To use tea tree oil as a home remedy for getting rid of acne, try the following:

  • Mix one part of the oil with nine parts of water.
  • Dip a cotton swab into this mixture and apply it to the affected skin.
  • You can rinse off if required after 15-20 minutes.
  • Repeat this process once or twice every day.

Try Using a Honey and Cinnamon Face Mask As Home Remedy for Acne

Honey and cinnamon are known for being excellent sources of antioxidants and help reduce inflammation as well.(15) (16)

Many studies have found that applying antioxidants such as honey and cinnamon to the skin increases the likelihood of having minor acne outbreaks. In fact, these antioxidants are said to be more effective at reducing acne than benzoyl peroxide and retinoids even.(17)

Honey and cinnamon are known to be good home remedy in the treatment of acne because they have strong antibacterial properties, and both the ingredients help reduce inflammation. Bacteria and inflammation are two of the most common factors that trigger an outbreak of acne, so dealing with the base causes with honey and cinnamon can dramatically reduce the occurrence of acne.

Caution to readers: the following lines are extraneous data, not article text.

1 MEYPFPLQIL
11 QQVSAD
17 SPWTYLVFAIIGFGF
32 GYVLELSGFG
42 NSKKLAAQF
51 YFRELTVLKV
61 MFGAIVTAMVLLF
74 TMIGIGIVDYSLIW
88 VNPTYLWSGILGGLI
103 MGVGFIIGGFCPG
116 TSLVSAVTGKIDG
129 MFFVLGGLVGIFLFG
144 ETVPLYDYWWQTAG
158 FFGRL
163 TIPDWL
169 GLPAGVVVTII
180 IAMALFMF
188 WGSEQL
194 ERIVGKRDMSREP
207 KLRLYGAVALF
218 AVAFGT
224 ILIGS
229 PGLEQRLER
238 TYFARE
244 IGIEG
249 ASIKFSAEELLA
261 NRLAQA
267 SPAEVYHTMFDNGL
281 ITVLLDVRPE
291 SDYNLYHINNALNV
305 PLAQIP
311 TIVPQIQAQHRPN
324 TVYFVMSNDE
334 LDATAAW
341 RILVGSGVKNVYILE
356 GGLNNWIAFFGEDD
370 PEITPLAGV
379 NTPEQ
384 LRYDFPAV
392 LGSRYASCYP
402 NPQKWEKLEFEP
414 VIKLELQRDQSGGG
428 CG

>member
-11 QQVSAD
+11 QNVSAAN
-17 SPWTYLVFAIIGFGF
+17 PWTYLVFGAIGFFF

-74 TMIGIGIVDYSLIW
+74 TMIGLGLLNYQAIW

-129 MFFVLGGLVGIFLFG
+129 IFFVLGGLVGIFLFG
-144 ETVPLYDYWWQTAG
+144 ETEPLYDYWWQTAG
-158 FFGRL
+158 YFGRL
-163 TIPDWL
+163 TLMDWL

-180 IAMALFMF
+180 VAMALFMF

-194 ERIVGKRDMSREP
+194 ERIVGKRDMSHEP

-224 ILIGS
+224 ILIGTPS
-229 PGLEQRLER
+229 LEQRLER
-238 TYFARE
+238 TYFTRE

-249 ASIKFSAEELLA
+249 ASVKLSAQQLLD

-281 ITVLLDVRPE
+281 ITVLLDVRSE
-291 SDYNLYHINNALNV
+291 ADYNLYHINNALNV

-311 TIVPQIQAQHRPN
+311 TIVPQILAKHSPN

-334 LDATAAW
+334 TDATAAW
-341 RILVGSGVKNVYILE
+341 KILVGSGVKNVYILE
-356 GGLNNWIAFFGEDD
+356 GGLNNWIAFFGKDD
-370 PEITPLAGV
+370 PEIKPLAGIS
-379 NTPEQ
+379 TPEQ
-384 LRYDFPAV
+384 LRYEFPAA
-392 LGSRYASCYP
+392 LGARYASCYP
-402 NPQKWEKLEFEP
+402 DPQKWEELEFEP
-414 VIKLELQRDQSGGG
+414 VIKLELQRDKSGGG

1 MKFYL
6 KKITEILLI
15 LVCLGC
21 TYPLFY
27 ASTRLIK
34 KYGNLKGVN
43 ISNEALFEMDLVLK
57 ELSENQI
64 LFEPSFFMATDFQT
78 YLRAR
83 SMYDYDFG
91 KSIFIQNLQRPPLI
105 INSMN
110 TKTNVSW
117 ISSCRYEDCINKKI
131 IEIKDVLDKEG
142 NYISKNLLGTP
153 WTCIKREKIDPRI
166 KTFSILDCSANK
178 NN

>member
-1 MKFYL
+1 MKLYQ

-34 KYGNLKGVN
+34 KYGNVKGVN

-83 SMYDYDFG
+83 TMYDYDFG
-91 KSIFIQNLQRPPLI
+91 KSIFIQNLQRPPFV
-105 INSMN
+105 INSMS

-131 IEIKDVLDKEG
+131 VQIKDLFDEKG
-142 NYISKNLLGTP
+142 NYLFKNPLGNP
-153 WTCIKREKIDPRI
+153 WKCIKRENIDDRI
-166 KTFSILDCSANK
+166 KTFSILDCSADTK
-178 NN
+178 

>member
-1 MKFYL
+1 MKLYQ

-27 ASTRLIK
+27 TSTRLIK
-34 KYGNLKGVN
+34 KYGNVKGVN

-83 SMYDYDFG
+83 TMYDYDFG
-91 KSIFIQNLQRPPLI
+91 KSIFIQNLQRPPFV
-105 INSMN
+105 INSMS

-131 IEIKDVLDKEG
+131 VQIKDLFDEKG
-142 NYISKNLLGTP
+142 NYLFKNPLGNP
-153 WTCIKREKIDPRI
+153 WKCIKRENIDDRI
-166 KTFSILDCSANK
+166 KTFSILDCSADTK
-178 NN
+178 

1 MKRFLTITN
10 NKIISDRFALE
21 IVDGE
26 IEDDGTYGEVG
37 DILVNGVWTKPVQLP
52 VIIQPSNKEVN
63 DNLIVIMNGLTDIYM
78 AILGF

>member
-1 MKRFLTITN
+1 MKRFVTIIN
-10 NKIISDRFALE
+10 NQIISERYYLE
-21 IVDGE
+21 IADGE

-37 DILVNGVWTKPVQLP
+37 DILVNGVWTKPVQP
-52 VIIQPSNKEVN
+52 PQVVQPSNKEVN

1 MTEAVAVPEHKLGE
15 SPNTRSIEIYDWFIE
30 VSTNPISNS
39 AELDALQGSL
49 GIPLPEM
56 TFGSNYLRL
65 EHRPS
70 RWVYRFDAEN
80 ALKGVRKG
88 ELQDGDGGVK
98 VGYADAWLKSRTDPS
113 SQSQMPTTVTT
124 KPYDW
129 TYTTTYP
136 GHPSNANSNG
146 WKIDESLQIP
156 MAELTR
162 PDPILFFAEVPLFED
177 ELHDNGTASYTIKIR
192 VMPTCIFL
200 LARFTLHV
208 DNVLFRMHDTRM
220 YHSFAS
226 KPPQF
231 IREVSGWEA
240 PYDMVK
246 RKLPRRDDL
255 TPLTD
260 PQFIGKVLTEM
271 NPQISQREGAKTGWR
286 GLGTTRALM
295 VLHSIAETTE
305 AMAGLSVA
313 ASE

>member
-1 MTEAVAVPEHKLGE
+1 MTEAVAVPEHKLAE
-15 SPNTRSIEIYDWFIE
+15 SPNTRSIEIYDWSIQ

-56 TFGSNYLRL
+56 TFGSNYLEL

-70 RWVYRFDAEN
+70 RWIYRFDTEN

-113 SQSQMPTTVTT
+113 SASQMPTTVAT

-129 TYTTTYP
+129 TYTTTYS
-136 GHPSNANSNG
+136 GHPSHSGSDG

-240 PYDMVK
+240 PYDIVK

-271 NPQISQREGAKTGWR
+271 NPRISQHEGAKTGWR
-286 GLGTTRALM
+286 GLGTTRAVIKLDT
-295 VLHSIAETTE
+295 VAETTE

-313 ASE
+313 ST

You can make a face mask with honey and cinnamon together in the following manner:

  • Mix two tablespoons of honey and one teaspoon of cinnamon powder to form a paste.
  • Clean your face and apply this mask to your face, leaving it on for at least 15 minutes.
  • Rinse off the mask and pat dry your face.

Use Aloe Vera

Aloe vera is a popular solution for many skin and hair related problems. This tropical plant’s leaves produce a clear gel, which is known to have many benefits for the skin and hair. This gel usually gets added to creams, lotions, soaps, ointments, and even some medications. It is commonly used for treating rashes, burns, abrasions, and many other skin conditions including acne.

When the gel of aloe vera is applied to the skin, it can help in treating burns, healing wounds, and also fight inflammation. Aloe vera is also rich in sulfur and salicylic acid, both of which are used in medications that are prescribed for the treatment of acne.

A study by the Sterling Winthrop Consumer Health Group in April 2014, as well as many other studies, have shown that applying salicylic acid to the skin dramatically decreases acne.(18) Similarly, studies have also demonstrated that the application of sulfur is also an effective treatment for acne.(19)

In all the research done so far, ale vera has shown great promise as a home remedy and treatment for acne. However, the actual anti-acne benefits of aloe vera still need to be based on some more scientific evidence.